The new year has brought new goals for Middle East construction
Changes are afoot throughout the Middle East’s construction industry as the new year brings with it new goals and resources, as well as challenges
The late David Bowie, in his 1971 hit song, Changes, sang about the inevitability of newness and evolution – and the impossibility of ever fully grasping either. That said, I think some of us in the Middle East’s construction industry would, in fact, be able to – in the words of Bowie – “trace time”.
As you may have noticed, after almost three years of impeccable work, James Morgan has left Construction Week, and I am the magazine’s new editor. While James’s power-packed puns, site visits, and test drives, will be missed by us all, regular readers of Construction Week will agree that this is only one of the many changes they are likely to be faced with this year.
Indeed, the start of 2018 has reiterated the significance of the many countdowns ticking away in the Gulf’s construction sector. The UAE Vision 2021 and the Saudi Vision 2030 programmes are both a year closer to their respective realisations, and while Expo 2020 Dubai may be two years away, the realities of its needs will strike home much sooner. For the readers of this magazine, these timelines mean good news, even if they are somewhat overwhelming as well.
As recently as 2015, two of the Gulf’s largest construction markets – the UAE and Saudi Arabia – were each facing a set of diverse, unprecedented challenges due to market externalities. For instance, even as the UAE’s property sector “exceeded expectations” in Q2 2015 – owing largely to its economic diversification investments – notable price corrections were anticipated across the country during the year, a report by Tasweek revealed.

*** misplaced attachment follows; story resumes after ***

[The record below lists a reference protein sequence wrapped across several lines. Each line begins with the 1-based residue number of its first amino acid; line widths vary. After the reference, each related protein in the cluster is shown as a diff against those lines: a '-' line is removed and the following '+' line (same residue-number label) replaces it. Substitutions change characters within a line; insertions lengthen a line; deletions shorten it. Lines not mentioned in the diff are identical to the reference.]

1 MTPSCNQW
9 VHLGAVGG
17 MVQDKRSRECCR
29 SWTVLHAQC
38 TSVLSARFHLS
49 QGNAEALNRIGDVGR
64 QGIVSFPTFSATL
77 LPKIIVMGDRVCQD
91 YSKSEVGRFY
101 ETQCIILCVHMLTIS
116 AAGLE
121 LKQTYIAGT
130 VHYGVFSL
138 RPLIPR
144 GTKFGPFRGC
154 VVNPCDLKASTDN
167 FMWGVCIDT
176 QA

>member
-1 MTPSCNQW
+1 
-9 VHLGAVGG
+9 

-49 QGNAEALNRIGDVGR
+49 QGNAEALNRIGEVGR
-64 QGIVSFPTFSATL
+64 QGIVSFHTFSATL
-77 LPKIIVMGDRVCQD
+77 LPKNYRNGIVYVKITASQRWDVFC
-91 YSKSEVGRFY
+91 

Meanwhile, in June 2015, Husain Al-Zahrani, acting manager of the Makkah region’s housing department, revealed that public-private partnerships (PPPs) – an essential part of the modern construction kitty – were yet to be optimised in the kingdom’s residential sector, according to Saudi Gazette.
But times have changed, and the last 24 months have seen slow but definite advancements in the Gulf’s construction community. For example, investment consultancy JLL revealed this month that Dubai’s premium office space is likely to witness increased demand this year. Similarly, Saudi Arabia has the highest value of PPPs in the Gulf, a report by JLL and DLA Piper revealed in November 2017. At that time, the country’s PPP sector was said to have attracted investments worth $42.9bn (SAR160.9bn).
Alternative financing instruments, such as real estate investment trusts (REITs), are also gaining traction in the kingdom. Up to 10 new REITs were expected to be launched in Saudi by the end of last year, Stephen Flanagan, a partner at Knight Frank in the region, told Construction Week in August 2017.
These changes have been slow to come, and have often come about quietly, but their impact is evidenced by the 22,680 projects – worth $2.43tn – currently active in the GCC. In the months to come, my team and I will cover many more evolving trends and project schemes in Gulf construction, so please get in touch if you have an exciting or inspiring story to tell. After all, a lot might be changing around us, but the Construction Week staff will never refuse an adrenaline fuelled site visit.